L&I Public Affairs

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October 2009

Facts about workers' comp

The Department of Labor & Industries (L&I) administers Washington’s workers’ compensation system, created in 1911. This system provides insurance coverage for employers and workers through either the State Fund or through self-insurance for some of the largest employers. The State Fund covers the vast majority of Washington State employers – about 171,000 – and approximately 2,570,000 workers. Employers pay premiums to L&I for their workers’ compensation coverage. Their workers pay a significant share of the premiums – about one-fourth. This coverage pays medical expenses for workers who suffer job-related injuries or illnesses and, when workers are unable to work due to these conditions, partially replaces their lost wages. This no-fault system also protects employers from lawsuits that could otherwise result from job-related injuries and illnesses.


Q: Is it true that L&I’s administrative costs increased 28% in the past year?

A: No.L&I’s paid administrative costs for the State Fund went up 7% between fiscal year 2008 and fiscal year 2009. This figure is based on L&I’s cash flow statements.

Q: How do L&I’s administrative costs compare to workers’ comp insurance carriers in other states?

A: L&I’s actual “paid” administrative expenses for the past 10 years were 18% of the total benefits paid on claims. This compares with a national average of 68%. This information is according to A.M. Best, a national authority on insurance company performance.

Another way to look at it is on the basis of “incurred” administrative expenses – that is, claim expenses actually paid during a period of time plus the change in the company’s estimated future administrative costs for all current claims. A.M. Best publishes incurred administrative expenses for workers’ comp insurers. Those costs over a 10-year period as a percentage of total benefits paid are:

  • U.S. workers’ compensation industry: 55.4%
  • L&I: 14.8%

Q: Did L&I’s administrative costs increase by $39 million in the last year?

A: L&I spent $274 million on administrative costs this past year, an increase of $18 million over the prior year. The figure of $39 million does not represent costs for a year, but reflects the change in estimated future costs of administering all L&I claims that have already occurred. Insurance companies have to estimate future costs of benefits and administration. Inevitably, past estimates must be revised as more actual cost information is available because claims mature and new claims are added.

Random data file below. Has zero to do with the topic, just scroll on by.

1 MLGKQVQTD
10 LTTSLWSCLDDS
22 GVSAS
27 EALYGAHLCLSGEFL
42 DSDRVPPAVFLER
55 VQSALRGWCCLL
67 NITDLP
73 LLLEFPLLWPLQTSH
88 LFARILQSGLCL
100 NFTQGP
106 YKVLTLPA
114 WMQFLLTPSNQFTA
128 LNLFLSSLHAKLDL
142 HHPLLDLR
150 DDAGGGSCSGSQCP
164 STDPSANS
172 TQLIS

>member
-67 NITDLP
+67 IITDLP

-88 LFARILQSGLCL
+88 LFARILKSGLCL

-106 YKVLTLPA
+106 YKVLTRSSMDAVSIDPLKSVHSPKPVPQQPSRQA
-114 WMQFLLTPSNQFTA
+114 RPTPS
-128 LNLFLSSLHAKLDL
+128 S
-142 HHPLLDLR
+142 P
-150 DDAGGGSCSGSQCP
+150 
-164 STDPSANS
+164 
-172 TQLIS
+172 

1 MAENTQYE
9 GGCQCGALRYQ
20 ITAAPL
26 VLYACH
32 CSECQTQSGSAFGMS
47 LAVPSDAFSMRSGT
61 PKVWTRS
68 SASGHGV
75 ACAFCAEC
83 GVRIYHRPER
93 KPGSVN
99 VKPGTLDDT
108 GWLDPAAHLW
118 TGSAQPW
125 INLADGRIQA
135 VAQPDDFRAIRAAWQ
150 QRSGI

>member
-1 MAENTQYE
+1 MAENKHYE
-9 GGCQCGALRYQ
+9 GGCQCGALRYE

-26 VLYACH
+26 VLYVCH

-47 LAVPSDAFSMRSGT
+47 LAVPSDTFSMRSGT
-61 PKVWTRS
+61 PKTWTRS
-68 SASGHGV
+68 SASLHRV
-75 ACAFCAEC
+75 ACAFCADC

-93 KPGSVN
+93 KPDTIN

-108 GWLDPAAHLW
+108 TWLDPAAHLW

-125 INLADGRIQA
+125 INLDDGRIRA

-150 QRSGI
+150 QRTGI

Q: Does the average injured worker in Washington miss 266 days of work?

A: It is incorrect and misleading to say the average injured worker in Washington misses 266 days of work. Here are the facts:

  • 72% of injured workers receive no wage replacement for missed days of work and, instead, receive only medical coverage.
  • Of injured workers who receive wage-replacement benefits (also referred to as time-loss), about one-third receive only one payment (two weeks pay or less) and about half receive payment for 40 days or less.
  • L&I’s median time-loss duration is 40 days, which compares favorably to a national study (National Council on Compensation Insurance) of 37 states that shows a median time-loss duration of 45 days. (Median means that half of the time-loss claims are longer than 40 days and half are shorter.)

As for the specific number of 266, this number is not the average for all injured workers. It is an actuarial estimate for only a specific group of workers. It does not include the vast majority of workers who were injured but did not lose time from work. It does not include workers who were kept on salary by their employers, and it does not include workers who lose three days or less of work. The actuarial estimate measures only those time-loss claims in which the worker was out of work for more than three days. This group includes long-term claims, and those kinds of claims drive the system average up – 8% of claims represent 88% of the system’s total costs.


Q: Is it correct that nearly half of injured workers in Washington never return to their jobs?

A: No, it’s not correct. Here are the facts for State Fund claims:

  • About 1.5% of all claims become pensions.